Germany will not be awarding a contract for another tranche of Puma infantry fighting vehicles until the issues discovered during a recent trial have been rectified.
German defense minister Christine Lambrecht said in a statement that the recent failures of the IFV “are a serious setback.”
Lambrecht was referring to a test event that saw 18 of the Puma IFVs, which were among the 42 vehicles set to deploy for NATO’s very high readiness joint task force (VJTF) in 2023, break down.
According to a report from the Spiegel, the latest series of problems was worrying even for the failure-prone Puma. The incidents revealed in the report included an instance of cable fire in the driver’s compartment, while turret defects were identified on other IFVs.
“I have commissioned an analysis by participating agencies of the defense ministry and the industry,” Lambrecht added. The report on the matter is due next week.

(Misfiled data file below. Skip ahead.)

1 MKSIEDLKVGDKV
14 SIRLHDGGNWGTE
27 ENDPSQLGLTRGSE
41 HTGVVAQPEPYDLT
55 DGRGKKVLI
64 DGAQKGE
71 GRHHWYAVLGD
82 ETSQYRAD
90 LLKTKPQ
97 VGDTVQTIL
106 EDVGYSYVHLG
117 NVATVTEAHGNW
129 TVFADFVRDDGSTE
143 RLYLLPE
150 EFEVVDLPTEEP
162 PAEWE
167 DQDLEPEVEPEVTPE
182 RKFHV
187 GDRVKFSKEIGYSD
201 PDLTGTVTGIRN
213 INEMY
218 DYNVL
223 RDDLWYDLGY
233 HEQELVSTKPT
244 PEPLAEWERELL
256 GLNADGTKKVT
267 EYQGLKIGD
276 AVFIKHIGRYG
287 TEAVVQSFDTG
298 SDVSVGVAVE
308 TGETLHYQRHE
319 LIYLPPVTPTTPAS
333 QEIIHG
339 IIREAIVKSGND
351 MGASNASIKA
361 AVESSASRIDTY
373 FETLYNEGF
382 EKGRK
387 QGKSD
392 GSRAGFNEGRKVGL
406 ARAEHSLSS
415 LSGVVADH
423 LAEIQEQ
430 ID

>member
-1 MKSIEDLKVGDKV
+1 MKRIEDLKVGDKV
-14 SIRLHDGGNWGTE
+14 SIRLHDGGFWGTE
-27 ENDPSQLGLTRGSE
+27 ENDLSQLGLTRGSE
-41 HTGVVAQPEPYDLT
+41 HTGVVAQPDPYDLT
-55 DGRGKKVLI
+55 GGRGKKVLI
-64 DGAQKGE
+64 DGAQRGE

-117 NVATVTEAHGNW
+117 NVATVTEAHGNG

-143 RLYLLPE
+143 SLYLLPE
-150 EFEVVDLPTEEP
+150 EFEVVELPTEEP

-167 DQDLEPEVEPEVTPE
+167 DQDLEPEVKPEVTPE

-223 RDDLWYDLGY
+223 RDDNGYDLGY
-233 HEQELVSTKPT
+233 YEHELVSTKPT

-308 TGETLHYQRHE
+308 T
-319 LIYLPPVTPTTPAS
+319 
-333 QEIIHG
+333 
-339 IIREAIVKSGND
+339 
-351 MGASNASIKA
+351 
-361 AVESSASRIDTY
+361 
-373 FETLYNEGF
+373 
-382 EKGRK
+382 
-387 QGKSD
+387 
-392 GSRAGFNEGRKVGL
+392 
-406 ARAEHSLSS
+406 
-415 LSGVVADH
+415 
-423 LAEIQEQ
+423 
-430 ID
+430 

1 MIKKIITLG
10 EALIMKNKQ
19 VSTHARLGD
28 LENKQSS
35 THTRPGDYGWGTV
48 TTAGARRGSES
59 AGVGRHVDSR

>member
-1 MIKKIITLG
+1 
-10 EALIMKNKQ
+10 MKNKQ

“Until the vehicle proves to be stable, there will be no second lot.”
Until the Puma IFV returns to service, the older Marder vehicles will be used as a fall back solution. The defense minister assured allies that they can count on Germany supplying capability for the upcoming VJTF deployment.
The latest setback comes after the German Army declared Puma IFV to be ready for combat in March 2021, after years of work on rectifying the issues identified on the vehicles.
Projekt System & Management, a joint-venture between Rheinmetall and Krauss-Maffei Wegmann (KMW), handed over the first 20 Puma IFVs to the German defense ministry in June 2015.
After a series of trials and evolutions, a total of 350 Pumas were to replace the 50-year-old Marder IFV in March 2020. However, the Puma failed its final combat readiness test, and the Marders are meanwhile getting life-extension upgrades.